“This is definitely one of the most complete albums, in any genre, recently,” says Jesse Serwer, a freelance music journalist (Time Out New York, Village Voice). “But some people—and I'm talking more about critics than regular listeners here—might be overstating its brilliance. I've heard some say that this is a perfect album, or that they'd like to give it a higher rating than their rating systems allow for. I think these folks need to chill for a few months and divorce themselves from the back story and the hype ... I'm pretty sure when they do that, they will be a little more measured in their enthusiasm.”
The Kanye media machine has been in full effect, raising the anticipation for the album to a yellow fever in the Amazon jungle pitch via strategic leaks, interviews and appearances. Some say the media has simply bought into the hype before properly digesting the work. Read More...
By Chris Yuscavage
In rap, like Hollywood, sequels are rarely better than the originals.
Fat Joe's 2009 album, Jealous Ones Still Envy 2 (J.O.S.E. 2), couldn't hold a candle to the 2001 J.O.S.E. effort that helped introduce Joey Crack to the mainstream. Ghostface Killah's 2006 album, More Fish, sounds like a compilation of all the tracks gutted from Ghost's other 2006 LP, Fishscale. And, please, don't even begin to get us started on Jay-Z's 2002 double-disc, The Blueprint 2: The Gift & The Curse!
But every now and then, an artist manages to create an album sequel that lives up to its name. Case in point: Lloyd Banks' new album, H.F.M.2 (Hunger For More 2). More than six years after dropping his 2004 debut, The Hunger For More, the G-Unit soldier has crafted a solid album that showcases lyrics that sound just as hungry as when his career began. With that in mind, RapFix decided to take a look back at 10 other rap album sequels. Nothing beats an original—but these came damn close.
The Artist: Raekwon
The Original Album: 1995's Only Built 4 Cuban Linx...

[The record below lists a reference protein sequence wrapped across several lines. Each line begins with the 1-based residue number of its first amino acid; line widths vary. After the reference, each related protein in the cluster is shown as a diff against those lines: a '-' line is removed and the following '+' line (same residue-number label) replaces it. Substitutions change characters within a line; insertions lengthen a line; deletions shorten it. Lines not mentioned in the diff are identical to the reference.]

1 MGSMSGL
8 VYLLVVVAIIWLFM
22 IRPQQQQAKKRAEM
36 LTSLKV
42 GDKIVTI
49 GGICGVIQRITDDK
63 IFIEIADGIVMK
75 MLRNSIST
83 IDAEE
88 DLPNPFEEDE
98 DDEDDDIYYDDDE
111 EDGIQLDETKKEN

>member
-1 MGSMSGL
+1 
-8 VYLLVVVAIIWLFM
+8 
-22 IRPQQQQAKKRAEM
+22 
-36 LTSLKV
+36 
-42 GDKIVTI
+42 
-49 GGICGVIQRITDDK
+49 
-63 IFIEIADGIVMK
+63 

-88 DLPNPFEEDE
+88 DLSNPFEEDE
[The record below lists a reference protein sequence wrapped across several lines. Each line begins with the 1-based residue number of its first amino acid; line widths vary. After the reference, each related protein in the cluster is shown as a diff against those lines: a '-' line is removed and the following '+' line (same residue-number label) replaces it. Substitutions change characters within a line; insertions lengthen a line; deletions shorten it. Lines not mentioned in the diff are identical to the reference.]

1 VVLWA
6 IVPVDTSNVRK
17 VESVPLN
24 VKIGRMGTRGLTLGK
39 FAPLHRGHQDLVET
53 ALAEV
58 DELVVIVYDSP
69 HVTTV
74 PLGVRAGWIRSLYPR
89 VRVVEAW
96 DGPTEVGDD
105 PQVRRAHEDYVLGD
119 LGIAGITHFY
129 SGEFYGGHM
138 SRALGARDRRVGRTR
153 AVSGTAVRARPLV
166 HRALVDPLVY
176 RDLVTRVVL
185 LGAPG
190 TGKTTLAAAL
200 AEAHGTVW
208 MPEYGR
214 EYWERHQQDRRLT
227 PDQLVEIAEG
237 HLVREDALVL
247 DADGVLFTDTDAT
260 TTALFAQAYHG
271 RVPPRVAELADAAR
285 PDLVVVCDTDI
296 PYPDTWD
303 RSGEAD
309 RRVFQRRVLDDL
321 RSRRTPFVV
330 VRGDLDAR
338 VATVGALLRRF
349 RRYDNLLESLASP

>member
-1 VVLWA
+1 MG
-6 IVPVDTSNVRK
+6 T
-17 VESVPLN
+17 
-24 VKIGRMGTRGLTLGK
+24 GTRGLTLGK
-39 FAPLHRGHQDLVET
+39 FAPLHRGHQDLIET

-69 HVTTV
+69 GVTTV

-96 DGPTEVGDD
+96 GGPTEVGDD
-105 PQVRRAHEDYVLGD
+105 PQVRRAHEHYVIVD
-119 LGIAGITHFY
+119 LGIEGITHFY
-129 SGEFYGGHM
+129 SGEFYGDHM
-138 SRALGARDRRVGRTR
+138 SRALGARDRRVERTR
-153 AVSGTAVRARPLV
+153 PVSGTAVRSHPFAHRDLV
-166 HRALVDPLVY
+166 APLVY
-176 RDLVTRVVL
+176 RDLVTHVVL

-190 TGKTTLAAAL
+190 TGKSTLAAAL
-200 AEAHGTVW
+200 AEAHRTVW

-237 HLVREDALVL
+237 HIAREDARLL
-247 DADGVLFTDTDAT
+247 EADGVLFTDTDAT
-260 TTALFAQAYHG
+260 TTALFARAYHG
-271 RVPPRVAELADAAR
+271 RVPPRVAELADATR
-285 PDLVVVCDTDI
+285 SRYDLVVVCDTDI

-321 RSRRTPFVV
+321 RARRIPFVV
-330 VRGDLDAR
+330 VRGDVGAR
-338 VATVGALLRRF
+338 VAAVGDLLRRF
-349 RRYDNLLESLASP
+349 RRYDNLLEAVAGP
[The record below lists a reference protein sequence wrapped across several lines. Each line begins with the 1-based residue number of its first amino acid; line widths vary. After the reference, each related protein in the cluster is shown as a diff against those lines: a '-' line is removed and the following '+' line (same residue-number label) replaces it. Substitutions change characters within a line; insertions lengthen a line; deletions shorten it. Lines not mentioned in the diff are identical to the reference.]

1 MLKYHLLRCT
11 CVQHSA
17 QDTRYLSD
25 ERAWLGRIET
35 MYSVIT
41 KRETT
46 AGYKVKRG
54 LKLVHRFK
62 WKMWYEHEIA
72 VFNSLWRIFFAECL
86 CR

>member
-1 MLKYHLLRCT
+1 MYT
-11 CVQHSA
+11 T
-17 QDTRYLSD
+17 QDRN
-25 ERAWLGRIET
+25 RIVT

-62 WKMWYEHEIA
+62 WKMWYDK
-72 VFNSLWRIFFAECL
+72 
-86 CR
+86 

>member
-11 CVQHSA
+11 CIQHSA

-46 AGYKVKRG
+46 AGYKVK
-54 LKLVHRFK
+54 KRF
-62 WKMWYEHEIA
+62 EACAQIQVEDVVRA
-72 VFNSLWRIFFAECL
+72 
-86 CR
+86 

The Sequel: 2009's Only Built 4 Cuban Linx... Pt. II
It sure took the Chef long enough to cook up a second helping of his classic debut. But once we heard what he was serving, we had to admit that it was worth the wait. The only drawback? You can blame Rae for Busta Rhymes' Extinction Level Event 2, Redman's Muddy Waters 2, AZ's Doe or Die 2 and all the other rappers slapping the number "2" on the end of their classic album titles in order to try and reclaim their place amongst hip-hop's elite. Read More...
Nicki Minaj is the topic of plenty of conversations these days, with the release of her debut album, Pink Friday, her ongoing feud with Lil' Kim and the release of her MTV documentary “My Time Now” around the corner.
In “My Time Now” the star femcee’s life is revealed with more candid insight than she’s ever shared. The Lil Wayne protégé let cameras trail her for months and after a screening at the 1515 offices last week, hip-hop media members and bloggers came away impressed with what they learned about the Head Barbie in Charge.
“I feel like it’s a great look to see her actual creative side, how she actually sits down and focuses,” Bossip’s Jemel Asbury said of the clips featuring Nicki in the studio sessions. Read More...
By Kathy Iandoli
It was bound to happen. After politely evading questions about Lil' Kim's comments, Nicki Minaj finally attacked the issue head on Friday (November 19).
“She just really jumped out the window,” Nicki said of Kim's comments on New York's Hot 97 radio station during an interview. “You gotta be careful when you pick fights. That’s what I’ve learned in this business; you just never know. I think people get me mistaken for a real Barbie. They forget where I’m from, and if I have to revert back, I can and I will. So don’t play with me.”
During a chat on "The Wendy Williams Show" last week, Barbie lightly spoke about her rival but didn't name anyone explicitly.